Monday, September 16, 2013

#1,127. Deathtrap (1982)

Directed By: Sidney Lumet

Starring: Michael Caine, Christopher Reeve, Dyan Cannon

Tag line: "Join us for an evening of lively fun...and deadly games"

Trivia: The exteriors of the beautiful home of Sidney and Myra Bruhl in the film was portrayed by a lavish mansion on Long Island complete with its own old-world windmill

Sidney Lumet’s 1982 film Deathtrap is an incredibly enjoyable mystery, a movie that twists and turns in a bunch of different directions, offering one shocking revelation after another.

Based on a play by Ira Levin (with 1,793 performances, it holds the record for the longest running comedy-thriller on Broadway), Deathtrap stars Michael Caine as Sidney Bruhl, a playwright who hasn’t had a hit show in years. To add insult to injury, he’s just reviewed a manuscript written by Clifford Anderson (Christopher Reeve), a former pupil of his, that’s among the best he’s ever read. Desperate to turn his career around, Sidney tells his wife, Myra (Dyan Cannon), that he’s thinking about killing Clifford in order to steal his script. Tensions run high when Clifford spends an evening at the Bruhl house, with Myra doing everything she can to dissuade Sidney from carrying out his murderous scheme. But the question remains: just how far is Sidney Bruhl willing to go for a hit play?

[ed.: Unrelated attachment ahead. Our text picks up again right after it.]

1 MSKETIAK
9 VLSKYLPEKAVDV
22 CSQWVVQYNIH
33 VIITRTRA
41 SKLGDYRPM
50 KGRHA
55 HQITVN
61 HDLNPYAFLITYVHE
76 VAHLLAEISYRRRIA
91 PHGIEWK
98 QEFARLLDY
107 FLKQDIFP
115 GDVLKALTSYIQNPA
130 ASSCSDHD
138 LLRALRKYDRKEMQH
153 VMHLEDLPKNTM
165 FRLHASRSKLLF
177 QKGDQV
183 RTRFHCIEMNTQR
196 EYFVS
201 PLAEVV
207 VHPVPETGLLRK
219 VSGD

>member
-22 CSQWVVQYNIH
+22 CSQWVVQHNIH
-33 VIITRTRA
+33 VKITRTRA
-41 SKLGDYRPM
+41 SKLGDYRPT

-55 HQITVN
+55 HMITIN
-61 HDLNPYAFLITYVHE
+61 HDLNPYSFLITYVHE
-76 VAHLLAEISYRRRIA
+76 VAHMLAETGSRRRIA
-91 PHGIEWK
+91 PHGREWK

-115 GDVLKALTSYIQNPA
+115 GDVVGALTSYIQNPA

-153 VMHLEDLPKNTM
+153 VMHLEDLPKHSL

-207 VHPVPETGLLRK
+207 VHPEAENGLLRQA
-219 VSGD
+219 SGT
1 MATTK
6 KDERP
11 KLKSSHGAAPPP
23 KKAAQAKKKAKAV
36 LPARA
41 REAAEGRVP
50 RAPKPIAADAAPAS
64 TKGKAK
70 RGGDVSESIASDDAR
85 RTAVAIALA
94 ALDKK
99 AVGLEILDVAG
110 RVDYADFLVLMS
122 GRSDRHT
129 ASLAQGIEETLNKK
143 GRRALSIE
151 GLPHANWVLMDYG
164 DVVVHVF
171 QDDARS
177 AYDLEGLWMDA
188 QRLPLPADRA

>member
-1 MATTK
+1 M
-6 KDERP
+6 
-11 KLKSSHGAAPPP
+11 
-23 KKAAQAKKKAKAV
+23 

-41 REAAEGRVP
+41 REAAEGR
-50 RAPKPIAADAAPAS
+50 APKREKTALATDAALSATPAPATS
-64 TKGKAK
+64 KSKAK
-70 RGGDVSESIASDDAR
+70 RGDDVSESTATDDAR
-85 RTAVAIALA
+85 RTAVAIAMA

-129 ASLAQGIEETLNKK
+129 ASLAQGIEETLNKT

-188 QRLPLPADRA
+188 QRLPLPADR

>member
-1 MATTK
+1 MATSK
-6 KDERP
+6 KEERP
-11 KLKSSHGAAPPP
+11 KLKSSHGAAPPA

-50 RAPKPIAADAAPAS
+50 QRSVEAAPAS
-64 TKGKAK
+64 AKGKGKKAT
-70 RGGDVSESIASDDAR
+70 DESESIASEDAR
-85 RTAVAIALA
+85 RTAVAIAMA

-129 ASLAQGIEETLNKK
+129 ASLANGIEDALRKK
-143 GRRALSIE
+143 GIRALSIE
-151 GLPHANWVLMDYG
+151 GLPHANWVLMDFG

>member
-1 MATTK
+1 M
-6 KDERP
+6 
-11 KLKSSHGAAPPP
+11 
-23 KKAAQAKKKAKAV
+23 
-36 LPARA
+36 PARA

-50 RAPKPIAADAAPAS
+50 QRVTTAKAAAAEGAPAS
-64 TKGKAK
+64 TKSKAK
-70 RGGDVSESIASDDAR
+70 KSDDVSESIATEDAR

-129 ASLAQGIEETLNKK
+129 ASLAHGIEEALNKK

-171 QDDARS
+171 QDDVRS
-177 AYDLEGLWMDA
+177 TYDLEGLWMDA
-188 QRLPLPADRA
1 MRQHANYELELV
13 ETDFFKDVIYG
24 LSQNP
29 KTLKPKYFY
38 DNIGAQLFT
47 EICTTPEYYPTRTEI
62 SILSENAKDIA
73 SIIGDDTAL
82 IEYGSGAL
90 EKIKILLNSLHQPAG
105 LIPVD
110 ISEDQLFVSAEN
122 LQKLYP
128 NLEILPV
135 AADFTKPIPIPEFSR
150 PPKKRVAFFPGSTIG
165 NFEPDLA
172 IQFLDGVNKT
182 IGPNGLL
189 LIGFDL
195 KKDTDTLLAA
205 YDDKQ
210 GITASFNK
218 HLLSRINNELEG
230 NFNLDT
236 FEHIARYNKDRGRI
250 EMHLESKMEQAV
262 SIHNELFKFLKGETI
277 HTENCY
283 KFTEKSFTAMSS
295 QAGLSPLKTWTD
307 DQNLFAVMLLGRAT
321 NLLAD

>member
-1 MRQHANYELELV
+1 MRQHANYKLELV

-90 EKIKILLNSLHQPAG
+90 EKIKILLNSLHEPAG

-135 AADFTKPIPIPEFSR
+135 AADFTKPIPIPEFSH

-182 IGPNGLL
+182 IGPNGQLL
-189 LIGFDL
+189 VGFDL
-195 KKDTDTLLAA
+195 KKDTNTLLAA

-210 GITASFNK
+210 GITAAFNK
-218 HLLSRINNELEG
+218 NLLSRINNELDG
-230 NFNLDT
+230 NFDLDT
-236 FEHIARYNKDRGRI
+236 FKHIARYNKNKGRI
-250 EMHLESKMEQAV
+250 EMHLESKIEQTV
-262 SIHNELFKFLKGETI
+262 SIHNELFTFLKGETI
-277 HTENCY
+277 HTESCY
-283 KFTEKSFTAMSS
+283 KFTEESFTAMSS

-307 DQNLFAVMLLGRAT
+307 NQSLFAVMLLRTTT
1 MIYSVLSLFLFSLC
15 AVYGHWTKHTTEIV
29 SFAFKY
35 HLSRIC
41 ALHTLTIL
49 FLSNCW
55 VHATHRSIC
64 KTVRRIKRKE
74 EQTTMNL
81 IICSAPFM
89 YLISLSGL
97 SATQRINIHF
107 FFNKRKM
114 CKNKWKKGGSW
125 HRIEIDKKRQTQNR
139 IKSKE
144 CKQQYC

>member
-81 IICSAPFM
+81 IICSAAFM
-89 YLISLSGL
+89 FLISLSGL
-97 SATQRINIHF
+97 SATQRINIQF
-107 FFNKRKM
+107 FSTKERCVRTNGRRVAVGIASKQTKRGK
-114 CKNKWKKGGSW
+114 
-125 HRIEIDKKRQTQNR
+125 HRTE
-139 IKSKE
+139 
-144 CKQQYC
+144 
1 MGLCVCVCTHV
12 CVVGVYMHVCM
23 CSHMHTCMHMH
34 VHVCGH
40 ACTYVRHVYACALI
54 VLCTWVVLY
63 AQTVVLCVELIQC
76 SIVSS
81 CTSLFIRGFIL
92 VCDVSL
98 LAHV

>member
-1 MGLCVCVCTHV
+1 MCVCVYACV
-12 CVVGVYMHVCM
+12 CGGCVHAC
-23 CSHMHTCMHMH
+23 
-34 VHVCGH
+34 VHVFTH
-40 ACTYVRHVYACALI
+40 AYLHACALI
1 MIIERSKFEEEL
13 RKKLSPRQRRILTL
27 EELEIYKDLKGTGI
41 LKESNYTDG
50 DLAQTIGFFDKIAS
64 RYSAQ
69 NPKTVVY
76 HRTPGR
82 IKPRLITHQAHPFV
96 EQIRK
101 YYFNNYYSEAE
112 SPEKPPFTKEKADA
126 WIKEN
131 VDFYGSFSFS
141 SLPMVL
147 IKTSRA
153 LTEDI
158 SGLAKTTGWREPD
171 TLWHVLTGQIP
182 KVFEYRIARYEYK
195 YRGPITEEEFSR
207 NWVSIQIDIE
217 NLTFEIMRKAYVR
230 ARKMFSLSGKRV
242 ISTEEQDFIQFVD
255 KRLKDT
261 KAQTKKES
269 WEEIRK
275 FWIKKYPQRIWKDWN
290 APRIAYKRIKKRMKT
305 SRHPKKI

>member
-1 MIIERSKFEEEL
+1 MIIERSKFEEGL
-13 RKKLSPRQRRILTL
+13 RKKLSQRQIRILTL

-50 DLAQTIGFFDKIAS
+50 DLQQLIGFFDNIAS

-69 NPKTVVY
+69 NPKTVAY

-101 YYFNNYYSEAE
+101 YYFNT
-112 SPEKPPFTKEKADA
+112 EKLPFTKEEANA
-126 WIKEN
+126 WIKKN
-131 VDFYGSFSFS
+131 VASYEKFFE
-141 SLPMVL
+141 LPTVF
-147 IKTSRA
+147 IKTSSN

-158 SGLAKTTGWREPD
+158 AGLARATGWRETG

That’s as much as I’m going to reveal here; anything more could ruin some nifty surprises. What I can tell you about Deathtrap is that its cast is extraordinary. Michael Caine is at his unhinged best as Sidney, the playwright who’s lost his touch. Enter Christopher Reeve, a friendly, naïve young writer who has written an incredible play, one so good that Sidney may be willing to kill for it. Dyan Cannon is hilarious as Sidney’s uber-nervous wife, Myra, and Irene Worth appears in the small but important role of Helga Ten Dorp, a psychic who’s a lot better at seeing the future than even she realizes. Along with the actors, the film’s set pieces are also pretty cool, especially Sidney’s study, which has a variety of weapons, from crossbows and Chinese stars to handguns, lining its walls. This, combined with a great cast, helped transform Deathtrap from an award–winning play into a slick, entertaining motion picture.

Believe me, I wish I could tell you more about Deathtrap; I’m dying to delve into this movie a bit further. But then, I run the risk of spoiling something special. With a labyrinthine plot that features a number of genuine surprises, Deathtrap is an absolute treat.

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